Donald Trump’s campaign greeted the news that Chris Christie was ending his presidential bid with a memo making the case that it wouldn’t matter much — and particularly that it wouldn’t benefit Nikki Haley.
Instead, the memo reinforced the idea that this is something that could indeed help Haley, at least in the all-important New Hampshire primary, where Haley hopes for a win that could theoretically recast the Trump-dominated GOP primaries.
I’ve made the case before that Christie’s dropping out could be a boon to Haley in the Granite State. Here’s why:
Christie was actually pulling significant support there, generally running in third place with double-digit support. The most recent CNN poll showed the former New Jersey and South Carolina governors combining for more votes than Trump (though other polls haven’t quite shown that).Virtually all of Christie’s support came from the political middle and anti-Trump voters. That CNN poll showed he took 23 percent of voters who weren’t registered Republicans, 26 percent of moderates and 40 percent of left-leaning voters. A previous CNN poll showed a majority of his supporters backed President Biden in the 2020 general election. (New Hampshire has an open primary, allowing voters who aren’t registered with a party to participate.)Haley, a more traditional pre-MAGA Republican than her opponents, would seem to have the most potential appeal to those voters, given she draws from the same groups. For instance, she took the vast majority of 2020 Biden supporters who weren’t backing Christie. And her appeal has spanned the party more than that of Trump or Florida Gov. Ron DeSantis.
All the caveats that generally attend this kind of analysis apply. Voters don’t always revert to the most ideologically or tonally similar candidate when making their second choice. And it’s possible that many Christie supporters just sit this one out.
But there’s evidence that lots of them could vote — and in significant numbers — for Haley.
For instance, that earlier CNN poll showed Biden 2020 voters accounted for 20 percent of the GOP primary electorate and a huge majority of Christie’s support. While Haley took about one-third of them, another one-third listed her as their second choice. Only 1 in 10 said their second choice was to stay home.
Also, a new Suffolk University poll in Iowa showed Haley gaining the most in a race without Christie. Christie was at just 2 percent, but Haley’s support went up by two points in a race without him. Every other candidate registered the same percentage without Christie.
Beyond that, the Trump campaign’s argument on this front is not that compelling.
Notably, it shared its own polling data — not of a race without Christie, but of a race without Christie, DeSantis and Vivek Ramaswamy. Trump led Haley by 16 points (56-40) head-to-head in Iowa and by eight points (52-44) in New Hampshire.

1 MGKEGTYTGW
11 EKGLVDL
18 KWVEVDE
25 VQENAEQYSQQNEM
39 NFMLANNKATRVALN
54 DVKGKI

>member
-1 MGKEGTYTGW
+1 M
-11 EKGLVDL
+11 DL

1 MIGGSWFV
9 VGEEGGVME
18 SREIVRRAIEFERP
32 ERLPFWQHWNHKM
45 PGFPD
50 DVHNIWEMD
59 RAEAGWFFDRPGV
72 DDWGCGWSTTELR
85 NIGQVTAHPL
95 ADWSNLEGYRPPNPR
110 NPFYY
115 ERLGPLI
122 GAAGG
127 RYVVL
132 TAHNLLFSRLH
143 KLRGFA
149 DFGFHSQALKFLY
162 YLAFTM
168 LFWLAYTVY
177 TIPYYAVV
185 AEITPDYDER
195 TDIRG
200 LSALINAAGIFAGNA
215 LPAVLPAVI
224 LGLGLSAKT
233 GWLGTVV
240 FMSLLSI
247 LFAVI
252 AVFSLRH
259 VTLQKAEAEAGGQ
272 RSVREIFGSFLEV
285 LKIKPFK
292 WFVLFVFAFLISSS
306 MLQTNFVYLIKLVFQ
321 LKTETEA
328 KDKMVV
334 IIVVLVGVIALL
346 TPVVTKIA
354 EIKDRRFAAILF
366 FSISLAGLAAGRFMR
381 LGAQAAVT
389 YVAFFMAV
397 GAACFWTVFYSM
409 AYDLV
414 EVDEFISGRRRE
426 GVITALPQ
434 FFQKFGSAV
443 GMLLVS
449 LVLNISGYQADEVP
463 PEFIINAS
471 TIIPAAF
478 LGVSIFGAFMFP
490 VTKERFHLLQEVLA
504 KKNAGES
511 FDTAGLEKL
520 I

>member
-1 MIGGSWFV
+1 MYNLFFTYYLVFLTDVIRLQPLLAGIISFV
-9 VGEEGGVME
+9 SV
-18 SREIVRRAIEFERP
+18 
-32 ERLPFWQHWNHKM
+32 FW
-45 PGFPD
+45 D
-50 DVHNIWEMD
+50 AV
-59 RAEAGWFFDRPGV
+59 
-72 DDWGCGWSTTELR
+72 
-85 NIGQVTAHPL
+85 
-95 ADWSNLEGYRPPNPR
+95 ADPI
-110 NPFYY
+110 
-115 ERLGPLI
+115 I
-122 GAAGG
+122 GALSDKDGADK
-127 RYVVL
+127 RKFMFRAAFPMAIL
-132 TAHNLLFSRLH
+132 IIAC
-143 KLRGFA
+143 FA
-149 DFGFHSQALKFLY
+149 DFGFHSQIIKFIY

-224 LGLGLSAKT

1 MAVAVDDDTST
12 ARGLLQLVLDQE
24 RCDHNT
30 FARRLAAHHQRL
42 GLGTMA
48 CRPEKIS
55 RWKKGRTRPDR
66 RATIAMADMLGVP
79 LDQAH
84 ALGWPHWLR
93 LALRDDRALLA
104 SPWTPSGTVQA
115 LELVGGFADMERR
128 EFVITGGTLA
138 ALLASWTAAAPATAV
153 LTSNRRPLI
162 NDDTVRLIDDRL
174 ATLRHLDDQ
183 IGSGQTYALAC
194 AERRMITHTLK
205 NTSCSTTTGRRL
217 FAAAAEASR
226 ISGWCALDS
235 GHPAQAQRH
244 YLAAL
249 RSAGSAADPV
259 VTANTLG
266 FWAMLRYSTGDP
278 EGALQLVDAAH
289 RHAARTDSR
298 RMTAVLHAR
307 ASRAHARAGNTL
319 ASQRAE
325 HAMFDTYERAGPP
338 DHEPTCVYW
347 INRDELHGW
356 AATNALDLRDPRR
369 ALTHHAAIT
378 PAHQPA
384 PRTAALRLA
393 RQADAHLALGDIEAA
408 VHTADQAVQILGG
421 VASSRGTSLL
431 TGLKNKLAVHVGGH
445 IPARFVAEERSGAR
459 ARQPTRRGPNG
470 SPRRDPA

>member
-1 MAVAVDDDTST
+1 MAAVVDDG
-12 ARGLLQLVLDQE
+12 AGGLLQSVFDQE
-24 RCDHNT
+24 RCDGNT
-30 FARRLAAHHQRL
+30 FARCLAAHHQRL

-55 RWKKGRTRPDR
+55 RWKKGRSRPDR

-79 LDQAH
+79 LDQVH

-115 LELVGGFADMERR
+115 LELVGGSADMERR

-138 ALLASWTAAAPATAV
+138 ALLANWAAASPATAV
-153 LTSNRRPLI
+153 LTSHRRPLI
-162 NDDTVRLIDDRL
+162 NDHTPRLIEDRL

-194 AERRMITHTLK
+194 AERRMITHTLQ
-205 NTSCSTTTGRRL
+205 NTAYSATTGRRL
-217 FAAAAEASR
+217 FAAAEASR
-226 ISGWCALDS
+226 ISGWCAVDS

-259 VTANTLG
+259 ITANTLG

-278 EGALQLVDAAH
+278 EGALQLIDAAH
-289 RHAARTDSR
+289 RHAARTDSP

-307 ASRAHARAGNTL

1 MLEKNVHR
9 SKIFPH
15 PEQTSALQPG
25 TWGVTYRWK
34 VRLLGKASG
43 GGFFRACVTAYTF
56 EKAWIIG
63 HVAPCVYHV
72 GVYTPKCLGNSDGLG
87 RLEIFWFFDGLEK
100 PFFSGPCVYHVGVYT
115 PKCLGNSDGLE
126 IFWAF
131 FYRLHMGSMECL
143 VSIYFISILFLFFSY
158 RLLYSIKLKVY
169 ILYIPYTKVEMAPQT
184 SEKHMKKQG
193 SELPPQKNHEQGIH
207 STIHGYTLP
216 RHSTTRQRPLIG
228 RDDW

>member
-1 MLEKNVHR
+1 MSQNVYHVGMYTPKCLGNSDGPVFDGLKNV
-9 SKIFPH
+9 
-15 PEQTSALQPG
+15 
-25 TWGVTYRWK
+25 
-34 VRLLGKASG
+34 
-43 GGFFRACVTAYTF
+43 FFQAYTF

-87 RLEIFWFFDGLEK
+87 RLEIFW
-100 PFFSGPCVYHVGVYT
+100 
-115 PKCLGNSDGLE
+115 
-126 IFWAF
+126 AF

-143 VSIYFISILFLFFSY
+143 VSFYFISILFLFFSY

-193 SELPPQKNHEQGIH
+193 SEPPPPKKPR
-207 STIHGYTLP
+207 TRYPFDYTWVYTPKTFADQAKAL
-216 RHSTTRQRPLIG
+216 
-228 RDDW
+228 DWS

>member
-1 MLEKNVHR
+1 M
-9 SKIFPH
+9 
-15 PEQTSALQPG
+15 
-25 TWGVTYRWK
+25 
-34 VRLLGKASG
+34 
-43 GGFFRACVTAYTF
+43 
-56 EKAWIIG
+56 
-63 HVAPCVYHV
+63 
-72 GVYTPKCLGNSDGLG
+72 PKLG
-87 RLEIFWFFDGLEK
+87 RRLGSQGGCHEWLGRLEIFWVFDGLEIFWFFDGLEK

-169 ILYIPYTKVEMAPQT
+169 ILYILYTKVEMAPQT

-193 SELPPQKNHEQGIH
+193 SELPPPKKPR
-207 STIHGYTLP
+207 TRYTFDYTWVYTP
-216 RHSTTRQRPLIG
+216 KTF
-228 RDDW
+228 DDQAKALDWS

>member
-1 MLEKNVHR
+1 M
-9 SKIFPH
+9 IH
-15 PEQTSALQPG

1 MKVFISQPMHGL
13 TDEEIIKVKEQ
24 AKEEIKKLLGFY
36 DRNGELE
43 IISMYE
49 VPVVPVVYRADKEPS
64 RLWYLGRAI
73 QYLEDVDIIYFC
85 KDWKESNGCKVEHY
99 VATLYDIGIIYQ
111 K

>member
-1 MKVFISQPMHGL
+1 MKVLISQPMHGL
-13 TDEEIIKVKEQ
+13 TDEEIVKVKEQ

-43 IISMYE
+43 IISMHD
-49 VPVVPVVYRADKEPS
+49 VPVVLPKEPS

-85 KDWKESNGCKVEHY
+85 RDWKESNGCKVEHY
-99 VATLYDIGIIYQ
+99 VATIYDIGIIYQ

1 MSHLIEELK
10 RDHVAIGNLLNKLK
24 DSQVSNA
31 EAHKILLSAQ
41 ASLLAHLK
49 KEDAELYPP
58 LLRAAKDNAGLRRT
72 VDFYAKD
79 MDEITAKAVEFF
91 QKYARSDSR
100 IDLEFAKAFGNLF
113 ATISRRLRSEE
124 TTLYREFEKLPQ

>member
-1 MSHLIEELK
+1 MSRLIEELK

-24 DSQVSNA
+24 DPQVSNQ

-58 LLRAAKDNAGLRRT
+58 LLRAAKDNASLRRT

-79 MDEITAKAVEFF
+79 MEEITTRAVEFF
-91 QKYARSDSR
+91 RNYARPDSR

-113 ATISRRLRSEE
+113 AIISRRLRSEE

Those are Trump leads, but not overwhelming ones. They also suggest significant gains for Haley that probably include plenty of Christie backers.
The Iowa numbers are particularly surprising. The current FiveThirtyEight average shows Trump at 52 percent and Haley at 18 percent in a crowded field. So his own polling shows his support barely higher in a head-to-head, but Haley’s doubling.
In New Hampshire, the polling average is Trump 41, Haley 30. Her support appears to rise more than Trump’s does in a head-to-head race. And given that DeSantis and Ramaswamy are more MAGA, it’s likely that the projections for Haley are owed in large part to Christie backers.
It might not be enough for Haley to pull off the win in New Hampshire. But Trump’s eight-point edge is also in a hypothetical matchup that doesn’t include DeSantis and Ramaswamy, who are still in the race for now. The ideal circumstance for Haley would seem to be that one or both of them stick around and pull at least a handful of MAGA-inclined voters, thus lowering Trump’s vote share.
What the Trump memo also betrays? The potential start of an attempt to explain away a potential positive result for Haley in New Hampshire.
While casting doubt on the idea that Christie supporters will do much for Haley, it also pitches them as being Democratic-leaning voters who are “invading the Republican primary” because Biden isn’t on the Democratic primary ballot. The Trump campaign could certainly — and credibly — spin an underwhelming night as being the result of an unusual electorate that won’t be replicated in future primary states.
Time will tell. But for now, Christie just opened the door a bit wider to an actually competitive race for the GOP nomination — however unlikely that is. (Christie, for one, appears to think that Haley will get “smoked” regardless.)
And the most interesting early primary state just got more interesting.